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Thursday, Apr 26, 2018
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Otto: Bombing reminds us that freedom comes with high price

As awful and bloody as Monday's Boston bombing was, it reminded us that — like roaches — those who place no value on innocent lives are among us.
This time it was the Boston Marathon. You have to wonder why the terrorists didn't go for the Patriots  Day game earlier that day at Fenway Park between the Red Sox and the Tampa Bay Rays.
Like most of you in our plugged-in world, I was in front of the TV seconds after the two bombs went off near the finish line. Over the next couple of hours the confusion from speculating TV hosts would be about as great as the chaotic scenes repeated over and over on the screen.
You might think, after the Oklahoma bombing and 9/11, that we would have learned to keep speculation to a minimum, but that never happened.
Flipping around the channels I heard that there were two, then three explosions.
There was a Middle Eastern man being held for questioning. Police had first one, then two unexploded bombs. A bomb had gone off in a hotel. Another bomb had exploded in a library. The rumors swirled all afternoon.
And that was just on the networks.
I moved over to social media, where I became convinced this was all part of an organized plot, probably put together by the president, the vice president or maybe Elvis.
If there was any good news in all of this, it was that the bombings happened within shouting distance of some of the finest medical facilities in the world. There were plenty of first responders on hand and a sophisticated, thought-out medical and security response went into action.
There was even the story of runners continuing to run to the hospital to give blood. I don't know if that was confirmed, but I'd like to believe it happened.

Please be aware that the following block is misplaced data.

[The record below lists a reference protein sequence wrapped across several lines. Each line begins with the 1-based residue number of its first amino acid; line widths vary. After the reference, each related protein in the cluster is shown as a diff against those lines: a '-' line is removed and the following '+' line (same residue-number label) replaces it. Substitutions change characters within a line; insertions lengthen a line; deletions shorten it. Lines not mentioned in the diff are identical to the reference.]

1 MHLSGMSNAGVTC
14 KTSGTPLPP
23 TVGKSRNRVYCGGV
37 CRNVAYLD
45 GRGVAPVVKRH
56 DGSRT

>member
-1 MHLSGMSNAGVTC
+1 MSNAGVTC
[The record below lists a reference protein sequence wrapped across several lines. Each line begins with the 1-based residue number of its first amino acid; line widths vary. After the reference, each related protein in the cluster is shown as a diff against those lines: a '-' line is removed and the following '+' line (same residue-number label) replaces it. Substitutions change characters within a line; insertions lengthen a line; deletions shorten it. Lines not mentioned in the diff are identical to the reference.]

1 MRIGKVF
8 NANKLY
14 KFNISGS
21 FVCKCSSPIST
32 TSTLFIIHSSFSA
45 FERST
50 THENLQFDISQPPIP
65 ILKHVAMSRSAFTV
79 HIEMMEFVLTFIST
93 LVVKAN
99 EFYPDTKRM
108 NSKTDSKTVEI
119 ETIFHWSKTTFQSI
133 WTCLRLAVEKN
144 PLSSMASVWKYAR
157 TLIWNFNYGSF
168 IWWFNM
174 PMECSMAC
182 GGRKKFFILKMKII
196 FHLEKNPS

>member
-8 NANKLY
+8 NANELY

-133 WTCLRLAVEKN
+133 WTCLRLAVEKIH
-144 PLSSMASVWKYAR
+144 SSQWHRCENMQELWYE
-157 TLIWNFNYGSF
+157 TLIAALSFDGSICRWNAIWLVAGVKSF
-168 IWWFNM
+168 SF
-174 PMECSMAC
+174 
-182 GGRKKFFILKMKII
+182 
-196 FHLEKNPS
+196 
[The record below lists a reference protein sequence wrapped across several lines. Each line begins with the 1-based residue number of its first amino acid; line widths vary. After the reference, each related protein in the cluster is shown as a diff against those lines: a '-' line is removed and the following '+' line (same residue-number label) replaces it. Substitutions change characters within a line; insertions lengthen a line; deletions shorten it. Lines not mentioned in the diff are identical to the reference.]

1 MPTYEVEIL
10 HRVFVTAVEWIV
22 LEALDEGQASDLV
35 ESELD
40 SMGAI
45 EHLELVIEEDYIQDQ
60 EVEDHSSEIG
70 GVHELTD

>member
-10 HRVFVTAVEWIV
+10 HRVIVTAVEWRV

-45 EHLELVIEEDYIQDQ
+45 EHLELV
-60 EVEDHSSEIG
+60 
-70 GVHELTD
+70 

It's not going to get any easier in our high-tech world, where you can set off bombs from a cellphone miles away or guide drones with high explosives from thousands of miles away. These were cruel bombs, loaded with materials designed to maim and kill.
It's not the kind of Boston where the poet can write about the light in the old North Church being a warning beacon.
In today's world, there may not be a warning and the cost can be devastating. Unfortunately, what happened Monday was not a warning as much as a reminder of the cost we still pay for what we fought for on those same streets almost 250 years ago.
Have to mention that the annual Wild Bill Minahan fundraiser will be at the Columbia Restaurant on Friday. The lunch will begin at 11:30 a.m.
The Gonzmarts, including Casey and his wife, Heidi, who ran in Boston, and brother Richard will again donate a great buffet lunch.
Minahan, the legendary former high school coach and his wife, Martha, have been holding these affairs for years to support Lifelink organ donations. I think Minahan's replacement kidney is older than most of you.
Every dime raised goes to Lifelink.
You can still make reservations by calling Heidi Grogan at (813) 253-2650.
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